To understand this further, take a look at the diagram below:

Table 1: Disbursement Schedule for a BUC Loan



Disbursed Ratio

Interest Rate

Disbursed Balance

Monthly Installment

Completion of Foundation






Completion of Superstructure






Completion of Brick Wall






Completion of Ceiling/Roofing






Completion of ElectricalWiring/Plumbing






Completion of Roads/CarsParks/Drainage






Issuance of Temporary OccupationPermit (TOP)






Certificate of Statutory Completion







In this example, an initial repayment of the loan is made at the first disbursement, which is in the first month, as indicated above. Ten percent is disbursed in the first month, another ten percent on the seventh month, and so on.

Disbursed Ratio refers to a percentage of the purchase price, and not the loan quantum.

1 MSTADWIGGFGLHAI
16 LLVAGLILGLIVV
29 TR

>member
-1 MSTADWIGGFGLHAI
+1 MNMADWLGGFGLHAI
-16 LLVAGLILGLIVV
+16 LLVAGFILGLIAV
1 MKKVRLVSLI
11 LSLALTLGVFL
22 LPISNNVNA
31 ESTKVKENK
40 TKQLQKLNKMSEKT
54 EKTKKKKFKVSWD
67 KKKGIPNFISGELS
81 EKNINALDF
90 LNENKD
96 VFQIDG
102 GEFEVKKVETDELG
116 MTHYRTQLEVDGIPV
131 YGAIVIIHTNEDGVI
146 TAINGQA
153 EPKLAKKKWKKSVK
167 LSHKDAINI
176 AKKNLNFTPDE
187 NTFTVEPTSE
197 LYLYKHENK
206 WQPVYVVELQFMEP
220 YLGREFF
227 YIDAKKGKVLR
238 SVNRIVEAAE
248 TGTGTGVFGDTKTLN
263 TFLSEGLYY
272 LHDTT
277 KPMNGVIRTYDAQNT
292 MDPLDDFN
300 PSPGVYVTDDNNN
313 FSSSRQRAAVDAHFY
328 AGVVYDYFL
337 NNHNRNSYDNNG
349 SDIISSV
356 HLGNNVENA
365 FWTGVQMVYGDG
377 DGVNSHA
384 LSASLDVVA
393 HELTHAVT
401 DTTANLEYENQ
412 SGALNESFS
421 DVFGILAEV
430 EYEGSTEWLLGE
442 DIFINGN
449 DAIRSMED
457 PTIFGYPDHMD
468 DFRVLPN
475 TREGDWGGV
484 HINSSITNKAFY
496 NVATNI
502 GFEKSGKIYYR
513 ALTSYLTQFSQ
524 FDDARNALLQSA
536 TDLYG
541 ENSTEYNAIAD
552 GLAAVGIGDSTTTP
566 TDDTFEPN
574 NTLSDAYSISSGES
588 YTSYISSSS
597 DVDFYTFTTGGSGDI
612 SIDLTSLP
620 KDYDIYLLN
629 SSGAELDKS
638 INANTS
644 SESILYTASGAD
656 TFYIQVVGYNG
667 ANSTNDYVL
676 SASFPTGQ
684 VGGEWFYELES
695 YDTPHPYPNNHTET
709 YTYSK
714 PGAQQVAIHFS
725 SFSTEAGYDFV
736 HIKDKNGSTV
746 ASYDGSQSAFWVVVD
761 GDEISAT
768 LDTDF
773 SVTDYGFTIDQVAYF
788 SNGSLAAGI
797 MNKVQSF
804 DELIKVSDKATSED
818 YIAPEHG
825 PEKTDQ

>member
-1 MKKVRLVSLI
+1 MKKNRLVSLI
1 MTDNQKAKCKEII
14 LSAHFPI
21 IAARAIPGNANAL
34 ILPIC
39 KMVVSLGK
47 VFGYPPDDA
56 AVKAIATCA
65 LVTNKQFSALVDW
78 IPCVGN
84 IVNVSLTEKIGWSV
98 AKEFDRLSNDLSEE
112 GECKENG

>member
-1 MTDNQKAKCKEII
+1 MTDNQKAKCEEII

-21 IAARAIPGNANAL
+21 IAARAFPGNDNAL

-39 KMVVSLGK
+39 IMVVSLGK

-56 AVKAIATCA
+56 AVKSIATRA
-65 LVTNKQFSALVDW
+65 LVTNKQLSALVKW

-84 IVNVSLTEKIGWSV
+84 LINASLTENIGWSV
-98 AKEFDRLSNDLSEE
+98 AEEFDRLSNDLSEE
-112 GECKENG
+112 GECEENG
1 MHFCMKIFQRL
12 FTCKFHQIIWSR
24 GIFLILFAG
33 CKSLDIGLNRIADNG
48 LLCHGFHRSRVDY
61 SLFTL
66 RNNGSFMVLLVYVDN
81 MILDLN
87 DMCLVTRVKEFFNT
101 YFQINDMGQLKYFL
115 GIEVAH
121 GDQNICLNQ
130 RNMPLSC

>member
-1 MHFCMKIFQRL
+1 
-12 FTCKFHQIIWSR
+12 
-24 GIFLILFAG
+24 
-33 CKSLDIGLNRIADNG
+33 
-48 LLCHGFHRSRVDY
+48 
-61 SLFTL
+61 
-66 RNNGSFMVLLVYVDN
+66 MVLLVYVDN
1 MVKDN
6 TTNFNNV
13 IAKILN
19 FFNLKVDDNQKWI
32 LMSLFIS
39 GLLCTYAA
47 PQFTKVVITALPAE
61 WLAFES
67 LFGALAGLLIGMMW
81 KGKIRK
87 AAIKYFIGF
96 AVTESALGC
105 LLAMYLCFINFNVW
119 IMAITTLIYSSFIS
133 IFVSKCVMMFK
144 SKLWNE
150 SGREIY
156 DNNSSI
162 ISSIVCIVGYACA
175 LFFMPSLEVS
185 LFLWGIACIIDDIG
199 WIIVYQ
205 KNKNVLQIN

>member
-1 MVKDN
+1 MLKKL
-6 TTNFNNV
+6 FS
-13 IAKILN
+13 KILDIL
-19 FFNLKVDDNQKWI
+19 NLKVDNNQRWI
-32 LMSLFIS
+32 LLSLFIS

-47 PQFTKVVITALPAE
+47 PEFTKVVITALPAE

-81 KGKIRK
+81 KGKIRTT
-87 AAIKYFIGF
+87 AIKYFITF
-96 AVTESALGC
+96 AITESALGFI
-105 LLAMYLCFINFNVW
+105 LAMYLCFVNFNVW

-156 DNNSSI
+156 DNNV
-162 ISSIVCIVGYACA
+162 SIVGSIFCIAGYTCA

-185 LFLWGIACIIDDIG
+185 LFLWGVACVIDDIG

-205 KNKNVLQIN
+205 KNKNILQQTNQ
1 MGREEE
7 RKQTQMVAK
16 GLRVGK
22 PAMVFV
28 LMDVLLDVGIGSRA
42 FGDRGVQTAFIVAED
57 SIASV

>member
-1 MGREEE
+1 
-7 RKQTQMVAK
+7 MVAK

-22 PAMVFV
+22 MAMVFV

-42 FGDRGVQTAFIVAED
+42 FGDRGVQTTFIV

Of course, this sample schedule is only for illustration purposes. The phases may vary in actual construction projects, though this will give you an idea of the amounts you are required to pay through each phase.

A Few Important Reminders

- Since a BUC loan is disbursed in stages, making a full payment prematurely will require you to pay a cancellation fee, which is typically between 1.5 to 2 percent of the remaining amount.

- If you made any payments within the lock-in period, you will have to pay the cancellation fee in addition to the lock-in fine.

- The interest rates for BUC loans are not always higher compared to those of loans for fully-completed properties. Since BUC loans involve a lower loan quantum and proportional interest rates for the first few years, it may thus be more advantageous to purchase a residence while it is still being built.

- If you need more information about BUC loans and the corresponding payment schedule, it would be a good idea to contact a professional mortgage consultant. You can connect with one at – they can give you free advice and up-to-date reports gathered from the most advance loan analysis system in Singapore.

Figure 2: Sample of a BUC Loan Report